Nils Kraus - Feb 15, 2010
Czech ski resorts welcome growing numbers of well off Russians. Half of all visitors come from Poland. This winter, the employees in ski resorts of Giant Mountains, Czech Republic, have to use Russian language more often than before. Increasing numbers of visitors from Russia, Belarus, Ukraine or Lithuania come to the country for ski holidays. East European tourists come to the mountains to celebrate their Christmas as well as the New Year. “Most of them came here around the Three Kings‘ Day, the 6th January, and remain for two to three weeks,” said Milan Goc from a renowned ski resort in Harrachov, reported numbers of skiers from the former Soviet Republics have also discovered the neighboring resorts in Rokytnice nad Jizerou. “They try to speak English but we can tell where they are from by the accent. Most often we offer them to speak in Russian, which they always welcome,” said Renata Zalska from Horni Domky resort.Other groups of east Europeans speak only Russian even though they know other languages. “They are not ashamed of their country. Quite the opposite, they are proud of it. You can recognize them by the language but also by the flags on their hats and by their cars,” explained a guest house owner. According to him, among the visitors are often former occupants who invaded Czechoslovakia in 1968. “They come to see the places they know from the past and want to visit them this time as tourists.”Russians came back to the Giant Mountains after four or five years when their numbers were declining. “This year we are surprised that they showed up again and of course are happy to welcome them. They are very good clients that are willing to spend great amount of money while on holiday,” added Zalska.The Giant Mountains and Jizera Mountains have been facing declining profits over the last years. Growing numbers of people prefer three or four day holidays instead of the whole week on the slope. Consequentially, the profits of the resorts go down. Today Russians are one of the richest tourists in the region. In the past the well off skiers came mostly from Germany. Poles represent approximately fifty per cent of all visitors coming to the Giant Mountains.  Related: WHERE LUXURY WINS: THE BEST SKI RESORTS IN EUROPENEW STRATEGY TO LURE TOURISTS BACK TO SLOVAKIAN SKI RESORTSEASTERN EUROPEANS DISCOVERING AUSTRIAN SKI RESORTS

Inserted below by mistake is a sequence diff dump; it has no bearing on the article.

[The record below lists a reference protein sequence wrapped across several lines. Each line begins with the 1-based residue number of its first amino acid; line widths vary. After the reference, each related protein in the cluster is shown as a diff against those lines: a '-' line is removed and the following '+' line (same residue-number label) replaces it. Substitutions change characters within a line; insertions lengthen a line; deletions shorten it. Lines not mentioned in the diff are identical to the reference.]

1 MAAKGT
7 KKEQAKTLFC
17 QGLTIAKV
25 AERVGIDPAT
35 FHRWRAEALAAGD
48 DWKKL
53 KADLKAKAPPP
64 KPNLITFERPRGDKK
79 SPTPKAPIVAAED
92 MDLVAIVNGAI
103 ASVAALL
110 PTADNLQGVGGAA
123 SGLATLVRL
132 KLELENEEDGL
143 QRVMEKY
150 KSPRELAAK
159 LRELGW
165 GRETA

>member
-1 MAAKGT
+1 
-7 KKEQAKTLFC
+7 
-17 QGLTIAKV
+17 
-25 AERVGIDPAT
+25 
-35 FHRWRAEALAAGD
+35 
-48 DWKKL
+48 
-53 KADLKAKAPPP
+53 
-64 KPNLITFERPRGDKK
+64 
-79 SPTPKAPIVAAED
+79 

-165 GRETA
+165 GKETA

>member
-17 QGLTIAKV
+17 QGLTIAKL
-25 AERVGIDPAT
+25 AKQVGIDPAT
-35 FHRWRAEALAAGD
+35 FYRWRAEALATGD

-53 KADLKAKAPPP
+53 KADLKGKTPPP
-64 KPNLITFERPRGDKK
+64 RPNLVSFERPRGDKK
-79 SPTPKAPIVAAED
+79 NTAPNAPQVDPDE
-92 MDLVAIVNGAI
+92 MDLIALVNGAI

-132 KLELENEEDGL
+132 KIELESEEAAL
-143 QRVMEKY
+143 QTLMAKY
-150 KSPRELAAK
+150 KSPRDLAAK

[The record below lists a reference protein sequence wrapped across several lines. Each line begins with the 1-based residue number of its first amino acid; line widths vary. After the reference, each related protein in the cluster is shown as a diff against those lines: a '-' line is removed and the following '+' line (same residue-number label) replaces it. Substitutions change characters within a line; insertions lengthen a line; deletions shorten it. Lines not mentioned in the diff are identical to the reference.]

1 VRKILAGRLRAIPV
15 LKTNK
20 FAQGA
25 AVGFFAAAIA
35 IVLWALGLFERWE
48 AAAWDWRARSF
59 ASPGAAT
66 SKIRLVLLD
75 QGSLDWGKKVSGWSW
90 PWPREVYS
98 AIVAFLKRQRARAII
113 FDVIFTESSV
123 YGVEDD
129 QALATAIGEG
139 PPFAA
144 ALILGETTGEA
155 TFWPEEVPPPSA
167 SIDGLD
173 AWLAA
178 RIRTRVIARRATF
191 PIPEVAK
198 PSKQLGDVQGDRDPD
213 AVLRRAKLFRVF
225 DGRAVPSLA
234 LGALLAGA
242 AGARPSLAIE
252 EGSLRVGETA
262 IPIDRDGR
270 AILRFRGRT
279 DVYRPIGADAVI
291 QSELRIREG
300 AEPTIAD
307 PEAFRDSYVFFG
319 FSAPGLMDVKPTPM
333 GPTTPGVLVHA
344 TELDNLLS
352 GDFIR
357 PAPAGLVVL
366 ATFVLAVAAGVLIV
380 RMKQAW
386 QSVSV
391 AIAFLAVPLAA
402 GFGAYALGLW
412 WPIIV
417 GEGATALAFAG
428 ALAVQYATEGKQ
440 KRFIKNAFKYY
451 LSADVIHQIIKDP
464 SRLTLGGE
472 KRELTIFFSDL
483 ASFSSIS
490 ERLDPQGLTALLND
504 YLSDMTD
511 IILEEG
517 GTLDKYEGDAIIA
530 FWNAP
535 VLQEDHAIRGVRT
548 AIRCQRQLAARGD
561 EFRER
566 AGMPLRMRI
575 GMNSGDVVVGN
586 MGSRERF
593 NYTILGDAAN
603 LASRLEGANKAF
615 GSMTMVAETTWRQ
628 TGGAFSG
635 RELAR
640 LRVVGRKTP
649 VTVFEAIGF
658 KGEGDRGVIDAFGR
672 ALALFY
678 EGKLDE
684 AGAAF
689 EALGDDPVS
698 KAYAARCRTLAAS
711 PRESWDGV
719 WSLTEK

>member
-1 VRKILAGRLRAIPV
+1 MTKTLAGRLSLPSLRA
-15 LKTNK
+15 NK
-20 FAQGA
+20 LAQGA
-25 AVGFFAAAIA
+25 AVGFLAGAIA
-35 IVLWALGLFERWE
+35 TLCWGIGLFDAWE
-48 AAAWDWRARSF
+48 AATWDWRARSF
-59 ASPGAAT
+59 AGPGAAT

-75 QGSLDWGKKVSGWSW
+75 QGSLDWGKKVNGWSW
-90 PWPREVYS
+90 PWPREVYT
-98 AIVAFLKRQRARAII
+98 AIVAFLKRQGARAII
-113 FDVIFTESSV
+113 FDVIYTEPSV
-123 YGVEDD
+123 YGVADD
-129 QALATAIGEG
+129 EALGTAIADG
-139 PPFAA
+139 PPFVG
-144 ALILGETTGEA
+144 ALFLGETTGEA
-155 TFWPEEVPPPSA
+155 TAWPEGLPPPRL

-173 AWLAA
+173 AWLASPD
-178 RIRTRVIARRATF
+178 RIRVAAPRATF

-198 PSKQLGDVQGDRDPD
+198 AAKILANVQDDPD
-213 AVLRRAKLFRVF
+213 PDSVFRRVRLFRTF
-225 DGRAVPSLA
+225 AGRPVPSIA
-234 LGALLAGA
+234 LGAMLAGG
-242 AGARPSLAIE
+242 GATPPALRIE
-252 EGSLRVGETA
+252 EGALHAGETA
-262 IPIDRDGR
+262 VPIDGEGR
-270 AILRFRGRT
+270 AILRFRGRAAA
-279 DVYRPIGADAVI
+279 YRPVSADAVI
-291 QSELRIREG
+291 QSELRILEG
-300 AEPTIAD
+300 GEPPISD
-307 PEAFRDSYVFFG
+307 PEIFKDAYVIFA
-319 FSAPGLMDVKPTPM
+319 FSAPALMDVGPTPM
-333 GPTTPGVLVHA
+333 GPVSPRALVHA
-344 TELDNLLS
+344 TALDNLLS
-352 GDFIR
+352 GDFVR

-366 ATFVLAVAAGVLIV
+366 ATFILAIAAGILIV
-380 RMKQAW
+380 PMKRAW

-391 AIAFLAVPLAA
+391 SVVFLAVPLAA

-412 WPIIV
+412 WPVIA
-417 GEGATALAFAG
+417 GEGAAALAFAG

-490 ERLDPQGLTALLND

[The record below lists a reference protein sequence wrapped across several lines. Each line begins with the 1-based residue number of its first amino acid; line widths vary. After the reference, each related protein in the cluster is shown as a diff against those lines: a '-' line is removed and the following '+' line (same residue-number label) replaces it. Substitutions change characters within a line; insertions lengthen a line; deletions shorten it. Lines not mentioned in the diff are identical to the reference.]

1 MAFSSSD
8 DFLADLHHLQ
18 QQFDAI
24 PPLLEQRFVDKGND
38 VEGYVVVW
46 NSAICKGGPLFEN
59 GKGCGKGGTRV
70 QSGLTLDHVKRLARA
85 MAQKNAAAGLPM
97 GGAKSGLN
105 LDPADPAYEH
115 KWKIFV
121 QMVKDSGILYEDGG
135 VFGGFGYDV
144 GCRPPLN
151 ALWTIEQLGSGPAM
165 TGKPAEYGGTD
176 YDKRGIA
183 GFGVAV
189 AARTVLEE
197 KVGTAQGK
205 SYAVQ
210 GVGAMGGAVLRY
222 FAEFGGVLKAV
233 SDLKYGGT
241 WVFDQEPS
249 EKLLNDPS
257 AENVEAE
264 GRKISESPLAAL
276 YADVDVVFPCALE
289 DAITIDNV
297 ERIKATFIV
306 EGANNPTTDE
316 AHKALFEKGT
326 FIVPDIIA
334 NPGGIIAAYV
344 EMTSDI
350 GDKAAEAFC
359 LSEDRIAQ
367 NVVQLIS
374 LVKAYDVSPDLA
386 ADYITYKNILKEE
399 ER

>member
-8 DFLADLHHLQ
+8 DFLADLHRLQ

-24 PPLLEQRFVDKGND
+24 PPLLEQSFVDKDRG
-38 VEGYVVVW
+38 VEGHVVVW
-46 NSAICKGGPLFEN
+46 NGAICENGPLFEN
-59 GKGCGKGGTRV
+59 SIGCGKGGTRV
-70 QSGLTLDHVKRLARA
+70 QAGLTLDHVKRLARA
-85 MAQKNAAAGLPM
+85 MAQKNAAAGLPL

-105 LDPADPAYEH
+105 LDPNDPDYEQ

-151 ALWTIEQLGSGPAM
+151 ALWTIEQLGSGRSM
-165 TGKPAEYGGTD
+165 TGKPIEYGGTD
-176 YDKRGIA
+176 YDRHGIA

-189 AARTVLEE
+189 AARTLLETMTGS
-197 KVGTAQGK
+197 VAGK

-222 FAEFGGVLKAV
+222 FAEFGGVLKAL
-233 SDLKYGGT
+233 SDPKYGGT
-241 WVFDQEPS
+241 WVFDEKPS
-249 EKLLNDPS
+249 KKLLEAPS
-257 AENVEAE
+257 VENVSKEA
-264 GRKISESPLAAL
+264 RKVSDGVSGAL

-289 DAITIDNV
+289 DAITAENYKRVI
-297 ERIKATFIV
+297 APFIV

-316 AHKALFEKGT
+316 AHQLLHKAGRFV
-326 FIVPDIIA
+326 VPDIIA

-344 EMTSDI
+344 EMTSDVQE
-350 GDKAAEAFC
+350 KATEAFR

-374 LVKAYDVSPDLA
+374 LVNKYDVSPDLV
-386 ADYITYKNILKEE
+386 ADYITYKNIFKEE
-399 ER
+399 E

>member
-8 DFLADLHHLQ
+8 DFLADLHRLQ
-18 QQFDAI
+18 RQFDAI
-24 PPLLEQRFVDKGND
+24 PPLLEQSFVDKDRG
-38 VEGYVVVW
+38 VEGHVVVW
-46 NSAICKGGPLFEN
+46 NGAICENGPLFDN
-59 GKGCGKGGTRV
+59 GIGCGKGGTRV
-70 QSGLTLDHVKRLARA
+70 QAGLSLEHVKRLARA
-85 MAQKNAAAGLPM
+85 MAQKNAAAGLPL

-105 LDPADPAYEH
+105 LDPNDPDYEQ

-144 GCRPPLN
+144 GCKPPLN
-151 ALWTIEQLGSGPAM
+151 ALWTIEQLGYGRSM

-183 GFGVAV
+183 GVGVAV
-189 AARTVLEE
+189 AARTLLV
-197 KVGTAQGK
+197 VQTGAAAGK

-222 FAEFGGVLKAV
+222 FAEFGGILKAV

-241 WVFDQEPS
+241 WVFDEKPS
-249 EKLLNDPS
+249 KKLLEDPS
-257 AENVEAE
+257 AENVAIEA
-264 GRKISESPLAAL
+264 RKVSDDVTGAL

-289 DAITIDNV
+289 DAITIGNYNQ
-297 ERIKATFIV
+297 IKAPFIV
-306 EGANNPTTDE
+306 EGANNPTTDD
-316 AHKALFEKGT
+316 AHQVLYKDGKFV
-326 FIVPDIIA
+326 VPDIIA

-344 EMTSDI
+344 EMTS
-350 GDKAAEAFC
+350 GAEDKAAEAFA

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  1. Good for Czechs that they still remember the Russian vocabulary from school. After all the years of soviet oppression might come handy - at least in this aspect.

    (United Kingdom)

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